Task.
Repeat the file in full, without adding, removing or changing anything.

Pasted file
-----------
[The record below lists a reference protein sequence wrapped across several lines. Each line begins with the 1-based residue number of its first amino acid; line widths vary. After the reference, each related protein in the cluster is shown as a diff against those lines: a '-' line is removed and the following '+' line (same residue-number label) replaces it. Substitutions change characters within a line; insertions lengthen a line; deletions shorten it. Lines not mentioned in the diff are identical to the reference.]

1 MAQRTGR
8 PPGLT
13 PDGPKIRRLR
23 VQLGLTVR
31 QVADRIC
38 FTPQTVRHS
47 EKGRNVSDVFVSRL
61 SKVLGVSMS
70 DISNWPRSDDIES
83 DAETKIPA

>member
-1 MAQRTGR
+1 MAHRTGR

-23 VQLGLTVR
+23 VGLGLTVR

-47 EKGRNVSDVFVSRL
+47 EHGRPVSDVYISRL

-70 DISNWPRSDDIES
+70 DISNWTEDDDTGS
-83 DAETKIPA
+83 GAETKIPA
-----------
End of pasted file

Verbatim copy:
[The record below lists a reference protein sequence wrapped across several lines. Each line begins with the 1-based residue number of its first amino acid; line widths vary. After the reference, each related protein in the cluster is shown as a diff against those lines: a '-' line is removed and the following '+' line (same residue-number label) replaces it. Substitutions change characters within a line; insertions lengthen a line; deletions shorten it. Lines not mentioned in the diff are identical to the reference.]

1 MAQRTGR
8 PPGLT
13 PDGPKIRRLR
23 VQLGLTVR
31 QVADRIC
38 FTPQTVRHS
47 EKGRNVSDVFVSRL
61 SKVLGVSMS
70 DISNWPRSDDIES
83 DAETKIPA

>member
-1 MAQRTGR
+1 MAHRTGR

-23 VQLGLTVR
+23 VGLGLTVR

-47 EKGRNVSDVFVSRL
+47 EHGRPVSDVYISRL

-70 DISNWPRSDDIES
+70 DISNWTEDDDTGS
-83 DAETKIPA
+83 GAETKIPA